Airwolf - Season One. This is a such a great show that I feel like I should call Universal and pay them for letting me write about it. I mean, who does not love Jan-Michael Vincent? Who doesn’t love the chemistry he has with Ernest Borgnine? I did not watch this show when it initially aired, but I guess my first question is why did it only run from 1984-1986? This great show, is about the tale of Stringfellow Hawke (Vincent), a renegade pilot who is assigned to top secret missions for the CIA by “Archangel” (Alex Cord). Hawke’s chooses to conduct these missions using Airwolf. A state of the art, totally ahead of it’s time helicopter equipped with awesome firepower and cutting edge surveillance equipment. Together, Hawke and Dominic (Ernest Borgnine), travel around the globe tracking and bringing spies and criminals to justice. Again, I have to ask how in the world this show slipped through the cracks? Okay, I know that having 2 seasons (or maybe it was 3?) is saying something (I mean, it’s not like this show was canceled after the first season), but I just think that Airworlf deserved so much more. Thankfully, I found this show through KDOC in Orange County, and once I started watching it, it became something that I didn’t want to watch so much as I had to watch. In this day and age of hi-tech shows like Alias and CSI, Airwolf - Season One clearly shows that it was there before them all.
Another thing I think is interesting is how these shows don’t look that dated. Okay, the technology looks dated, and the Tangerine Dream-type soundtrack (which I love), isn’t helping matters but at the end of the day, Airwolf al plane, still looks pretty darn impressive. I tend to think that if you stacked this helicopter up against the helicopters the US military uses today, you probably wouldn’t be able to tell which one came first. Also, lets not forget the quiet brilliance of Jan-Michel Vincent. This actor says more with one look, then most actors say in an entire movie. Vincent just being on screen is a production value in and of itself. I guess I am just impressed with how the entire cast of this show really elevated the material. Granted, it seems well written as it was, but these actors turn in very strong characterizations. They aren’t just playing parts of filling in the “types” of a specific role. Everything seems calculated and I don’t know of another show that can boast of 3 solid actors in such important and different roles.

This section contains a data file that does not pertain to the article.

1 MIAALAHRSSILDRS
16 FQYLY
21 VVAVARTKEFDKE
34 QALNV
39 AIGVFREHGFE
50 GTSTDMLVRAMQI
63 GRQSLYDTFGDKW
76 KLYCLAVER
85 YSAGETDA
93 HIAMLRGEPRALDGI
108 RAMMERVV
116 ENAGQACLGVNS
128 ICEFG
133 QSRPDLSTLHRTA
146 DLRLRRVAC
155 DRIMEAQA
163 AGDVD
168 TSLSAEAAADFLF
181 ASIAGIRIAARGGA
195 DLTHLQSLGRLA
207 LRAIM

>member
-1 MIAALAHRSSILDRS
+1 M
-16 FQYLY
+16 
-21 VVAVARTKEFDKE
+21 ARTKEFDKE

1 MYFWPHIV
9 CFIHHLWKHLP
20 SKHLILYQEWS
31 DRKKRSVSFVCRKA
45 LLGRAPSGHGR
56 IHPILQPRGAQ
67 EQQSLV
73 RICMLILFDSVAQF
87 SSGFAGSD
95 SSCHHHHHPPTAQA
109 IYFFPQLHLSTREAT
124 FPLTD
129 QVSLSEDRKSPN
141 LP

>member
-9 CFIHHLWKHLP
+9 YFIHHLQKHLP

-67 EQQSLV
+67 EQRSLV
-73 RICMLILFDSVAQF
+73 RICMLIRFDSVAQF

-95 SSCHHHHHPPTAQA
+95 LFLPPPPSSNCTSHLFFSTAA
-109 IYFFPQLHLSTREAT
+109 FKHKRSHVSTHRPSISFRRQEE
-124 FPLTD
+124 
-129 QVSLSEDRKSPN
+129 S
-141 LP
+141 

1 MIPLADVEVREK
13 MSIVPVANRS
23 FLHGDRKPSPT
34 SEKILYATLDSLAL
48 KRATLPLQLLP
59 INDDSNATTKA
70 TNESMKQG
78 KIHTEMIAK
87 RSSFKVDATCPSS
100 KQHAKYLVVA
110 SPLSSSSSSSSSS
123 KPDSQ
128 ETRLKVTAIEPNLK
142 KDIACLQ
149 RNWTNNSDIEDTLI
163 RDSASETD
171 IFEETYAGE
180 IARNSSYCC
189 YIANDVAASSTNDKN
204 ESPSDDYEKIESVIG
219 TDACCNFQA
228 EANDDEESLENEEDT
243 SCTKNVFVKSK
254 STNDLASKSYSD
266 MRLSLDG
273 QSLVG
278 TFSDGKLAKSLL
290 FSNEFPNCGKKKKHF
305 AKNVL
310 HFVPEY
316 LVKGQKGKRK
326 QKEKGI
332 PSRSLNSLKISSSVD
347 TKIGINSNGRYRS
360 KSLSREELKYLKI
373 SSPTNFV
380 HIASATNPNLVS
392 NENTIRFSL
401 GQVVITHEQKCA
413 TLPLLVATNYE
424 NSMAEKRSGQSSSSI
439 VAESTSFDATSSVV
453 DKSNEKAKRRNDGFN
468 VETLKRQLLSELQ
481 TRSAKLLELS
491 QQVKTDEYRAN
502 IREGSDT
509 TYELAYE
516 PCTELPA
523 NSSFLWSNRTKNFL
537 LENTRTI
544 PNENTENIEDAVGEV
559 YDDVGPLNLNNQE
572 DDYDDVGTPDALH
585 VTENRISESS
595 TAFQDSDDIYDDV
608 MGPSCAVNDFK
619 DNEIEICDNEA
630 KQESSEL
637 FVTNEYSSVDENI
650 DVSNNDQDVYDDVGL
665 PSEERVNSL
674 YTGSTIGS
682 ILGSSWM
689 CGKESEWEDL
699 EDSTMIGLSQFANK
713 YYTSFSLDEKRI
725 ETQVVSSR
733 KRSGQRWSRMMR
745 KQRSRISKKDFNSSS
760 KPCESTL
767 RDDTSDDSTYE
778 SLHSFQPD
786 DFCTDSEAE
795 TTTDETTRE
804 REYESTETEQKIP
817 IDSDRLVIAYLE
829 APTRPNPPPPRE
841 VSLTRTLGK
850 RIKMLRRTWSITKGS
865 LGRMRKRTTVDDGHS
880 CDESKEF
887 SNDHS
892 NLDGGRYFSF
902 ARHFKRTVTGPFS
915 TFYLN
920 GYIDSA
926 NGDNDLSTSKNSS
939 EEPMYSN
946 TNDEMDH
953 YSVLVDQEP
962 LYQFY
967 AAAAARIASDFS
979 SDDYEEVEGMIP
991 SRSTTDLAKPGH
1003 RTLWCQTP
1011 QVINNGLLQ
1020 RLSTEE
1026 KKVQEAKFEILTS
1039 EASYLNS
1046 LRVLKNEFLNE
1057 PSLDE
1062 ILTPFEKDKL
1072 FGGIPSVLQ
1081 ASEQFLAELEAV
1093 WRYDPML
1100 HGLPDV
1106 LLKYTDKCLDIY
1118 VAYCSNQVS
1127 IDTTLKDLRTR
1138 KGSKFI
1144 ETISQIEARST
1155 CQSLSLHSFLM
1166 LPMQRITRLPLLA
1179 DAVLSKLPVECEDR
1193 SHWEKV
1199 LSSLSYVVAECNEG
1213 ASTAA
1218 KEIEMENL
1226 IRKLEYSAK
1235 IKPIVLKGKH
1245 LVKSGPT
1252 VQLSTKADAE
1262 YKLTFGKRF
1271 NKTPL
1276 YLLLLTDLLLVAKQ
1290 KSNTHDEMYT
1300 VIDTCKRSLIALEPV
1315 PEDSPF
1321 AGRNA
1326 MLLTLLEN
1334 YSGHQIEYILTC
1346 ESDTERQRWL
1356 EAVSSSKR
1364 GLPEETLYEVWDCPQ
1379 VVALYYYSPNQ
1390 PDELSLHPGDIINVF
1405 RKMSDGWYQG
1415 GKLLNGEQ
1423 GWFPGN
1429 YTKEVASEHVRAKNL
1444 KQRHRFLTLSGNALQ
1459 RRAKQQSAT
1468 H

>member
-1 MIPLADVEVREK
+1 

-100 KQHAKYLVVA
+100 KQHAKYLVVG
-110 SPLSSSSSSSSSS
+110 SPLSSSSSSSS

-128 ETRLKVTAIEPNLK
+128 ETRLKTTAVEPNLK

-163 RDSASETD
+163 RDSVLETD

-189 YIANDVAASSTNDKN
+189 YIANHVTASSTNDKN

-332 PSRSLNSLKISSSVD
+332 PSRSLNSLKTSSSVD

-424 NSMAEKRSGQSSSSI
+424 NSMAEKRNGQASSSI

No extras came with this DVD at all. Okay, I can forgive this simply because I am such a huge fan of this show. I mean, it comes with 2 disks and about 9 hours and 52 minutes of pure spectacle and viewing pleasure. Sadly, this is all that it comes with. I am going to plead with Universal right now, on the pages of Movieweb, to please bulk up the second season. I am only saying this because the show will end it’s multiple season run on DVD, and you are going to miss out on really providing the true fans with something special.
Please, when it comes time to make Airwolf - Season Two, scour the Universal back lot. Give Vincent and the others a call, and have that DVD contain interviews and commentaries and anything else you can compress on to those DVDs.